|Edition One Hundred and Fourteen|
A rare and very attractive Caughley tea canister beautifully decorated with a large blue and white print of the oriental 'Temple' pattern, c1785. It is unfortunately missing its cover, but the tea canister itself is superb.
This very elegant tea canister is of a 'barrel' shape with vertical moulded lines and of excellent proportions. It is made of soft-paste porcelain and is typical of the shape popular at the end of the eighteenth century. This delightful tea canister has been charmingly decorated and is beautifully marked with the Caughley underglaze 'S' mark dating it to c1785.
The decoration is underglaze blue with an extremely clear print of the 'Temple' pattern. The pattern is of an oriental scene, with a temple and a person crossing a stone bridge on horseback shaded by a man with a parasol. Other characters are to be seen within this pleasant scene, including a man in a sailing boat.
More details of this item and other tea related antiques can be found by visiting my web site at www.TeaAntiques.com.
Continuing my visit to the Ashmolean Museum in Oxford that I started in the previous Tea Clipper, this time I concentrate on the celebrated James Giles.
Not all Worcester porcelain was decorated at the Worcester factory. Indeed, some of the most collectible items of Worcester ware were decorated by James Giles at his London decorating studio. He bought quantities of Worcester porcelain ‘in the white’ (porcelain that is glazed but otherwise undecorated). An advertisement in the ‘Public Advertiser’ dated 28th January 1768 read ‘J. Giles, china and enamel painter, Proprietor of the Worcester Porcelain Warehouse, up one pair of stairs in Cockspur Street.’ It goes on to mention that a large stock of white goods available for enamelling, and that he could supply china painted ‘to any patterns his patrons might chuse’
A number of artists were employed at the Giles factory and the engagement of painters from the Chelsea factory in 1768 brought the great London experts in the painting of European styles to the Worcester factory. A factory that had previously specialised in Oriental-style decoration.
I have selected a cross-section of work from the James Giles studio for your enjoyment.
Firstly, a charming Coffee cup, 1770-2. Decorated with three exotic birds in the Giles workshop and a Plate 1770-72. Decorated with flowers and an exotic bird also decorated in the Giles workshop.
The Tea cup and saucer, date to about about 1770. Blue scale ground, exquisite gilding, reserves with exotic birds and insects. A version of Lady Wortley Montague’s pattern, decorated by Giles. Mark: fretted square on saucer and crescent on cup. The plate is of the same set and demonstrated the quality of James Giles workmanship.
As well as creating fictional exotic fancy birds, Giles was also adept at painting birds in a naturalistic form as shown on this Plate, about 1770. The plate has a fluted border with pendant formal leaf sprays, naturalistic bird on branch in centre, decorated by Giles.
As well as painting birds and flowers, the Giles workshop also produced items decorated with realistic fruits and vegetables, much in the style of the Meissen factory. This Tea cup and saucer, dating from 1768-70 has an irregular pink scale border around painted fruit, vegetables and flowers, decorated by Giles. Note how realistic the pea pod and rose hips appear. Mark: crossed swords (similar to the mark used by Meissen) with a 9 and a dot.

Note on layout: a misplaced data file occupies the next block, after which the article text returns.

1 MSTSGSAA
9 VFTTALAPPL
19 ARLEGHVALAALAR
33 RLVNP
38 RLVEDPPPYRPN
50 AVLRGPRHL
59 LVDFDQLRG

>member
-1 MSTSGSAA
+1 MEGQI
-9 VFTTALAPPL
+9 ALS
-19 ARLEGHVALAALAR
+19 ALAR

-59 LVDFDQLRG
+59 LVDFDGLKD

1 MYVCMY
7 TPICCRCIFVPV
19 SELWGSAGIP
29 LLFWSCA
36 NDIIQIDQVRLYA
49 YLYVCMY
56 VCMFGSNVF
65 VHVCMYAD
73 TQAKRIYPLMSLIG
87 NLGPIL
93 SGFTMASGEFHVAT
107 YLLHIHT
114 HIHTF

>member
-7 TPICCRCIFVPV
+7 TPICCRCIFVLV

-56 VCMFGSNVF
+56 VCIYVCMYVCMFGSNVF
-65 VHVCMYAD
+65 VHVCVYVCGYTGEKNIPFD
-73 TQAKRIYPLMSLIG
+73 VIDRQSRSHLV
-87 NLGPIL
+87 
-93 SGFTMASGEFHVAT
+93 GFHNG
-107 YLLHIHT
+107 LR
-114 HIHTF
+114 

Below left is a Sugar bowl and cover with a moulded flower finial. The fruit and flower decoration is by the Giles workshop. Here can be seen cut fruit being used, a cut pear on the cover of the sugar bowl. Mark: crossed swords and 9 in Overglaze blue. Below right is a Spoon tray mixing fruit and birds for decoration, about 1770. Hexagonally oblong, with a light claret ground. Rich gilding, reserve decorated with bird on fruit spray. By Giles.
People were also a feature of some of Giles work, as seen below on a Worcester cup and Chinese saucer, 1765-70. Teniers-style seated figures in landscape, it is not certain, but is possibly painted in the Giles workshop.
A really beautiful Tea jar without cover is shown below having a blue scale ground, honey rich gilding, one reserve painted with a seated girl blowing bubbles, others with fruit and flowers. This belonged to the Grubb family, a descendant of James Giles. Mark: fretted square. About 1770.
Not all the work from James Giles workshop was in full coloured enamel painting. Below is a teapot and lid, about 1770. Widely ribbed barrel shape, decorated with sky blue floral bouquets and sprays by Giles. This more restrained decoration produces a very elegant and light looking decoration.
Finally, an even more simplistic form of decoration was to use gilt decoration alone. This delightful teapot and lid has stunning gilt decoration. On one side of the teapot is the monogram WJF within a rococo cartouche, supported by cherubs. On the reverse side of this teapot are exotic birds. This teapot was decorated by Giles, 1770-72.
I hope that this selection of James Giles decorated pieces has given you an insight into his outstanding work , with its various styles and designs. This is but a sample of the wonderful pieces on display at the Ashmolean Museum in Oxford. If you have not been fortunate to visit it, then I hope that this gives you the desire to do so, as I am sure you will enjoy the visit to wonder at the treasures within.
Museum website: www.ashmolean.org
There are a lot more details about the Museum, including their impressive tea room, in the previous Tea Clipper.
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